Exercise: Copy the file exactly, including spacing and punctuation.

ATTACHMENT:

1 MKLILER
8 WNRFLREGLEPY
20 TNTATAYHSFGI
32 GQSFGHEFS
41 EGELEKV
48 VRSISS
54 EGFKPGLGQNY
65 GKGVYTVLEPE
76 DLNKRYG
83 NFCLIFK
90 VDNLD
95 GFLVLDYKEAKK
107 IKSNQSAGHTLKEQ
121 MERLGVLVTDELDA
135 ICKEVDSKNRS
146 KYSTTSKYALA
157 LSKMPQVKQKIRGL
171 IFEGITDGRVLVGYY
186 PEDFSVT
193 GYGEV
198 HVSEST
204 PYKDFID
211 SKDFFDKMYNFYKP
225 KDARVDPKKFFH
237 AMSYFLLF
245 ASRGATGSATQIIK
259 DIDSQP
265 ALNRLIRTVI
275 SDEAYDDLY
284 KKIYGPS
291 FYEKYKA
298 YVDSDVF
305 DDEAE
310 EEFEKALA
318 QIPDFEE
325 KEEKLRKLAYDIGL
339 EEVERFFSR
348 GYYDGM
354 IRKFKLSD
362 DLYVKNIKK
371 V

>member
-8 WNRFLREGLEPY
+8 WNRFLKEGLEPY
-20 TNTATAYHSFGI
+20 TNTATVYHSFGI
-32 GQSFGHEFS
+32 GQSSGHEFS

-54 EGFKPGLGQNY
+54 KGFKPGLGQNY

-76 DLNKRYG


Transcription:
1 MKLILER
8 WNRFLREGLEPY
20 TNTATAYHSFGI
32 GQSFGHEFS
41 EGELEKV
48 VRSISS
54 EGFKPGLGQNY
65 GKGVYTVLEPE
76 DLNKRYG
83 NFCLIFK
90 VDNLD
95 GFLVLDYKEAKK
107 IKSNQSAGHTLKEQ
121 MERLGVLVTDELDA
135 ICKEVDSKNRS
146 KYSTTSKYALA
157 LSKMPQVKQKIRGL
171 IFEGITDGRVLVGYY
186 PEDFSVT
193 GYGEV
198 HVSEST
204 PYKDFID
211 SKDFFDKMYNFYKP
225 KDARVDPKKFFH
237 AMSYFLLF
245 ASRGATGSATQIIK
259 DIDSQP
265 ALNRLIRTVI
275 SDEAYDDLY
284 KKIYGPS
291 FYEKYKA
298 YVDSDVF
305 DDEAE
310 EEFEKALA
318 QIPDFEE
325 KEEKLRKLAYDIGL
339 EEVERFFSR
348 GYYDGM
354 IRKFKLSD
362 DLYVKNIKK
371 V

>member
-8 WNRFLREGLEPY
+8 WNRFLKEGLEPY
-20 TNTATAYHSFGI
+20 TNTATVYHSFGI
-32 GQSFGHEFS
+32 GQSSGHEFS

-54 EGFKPGLGQNY
+54 KGFKPGLGQNY

-76 DLNKRYG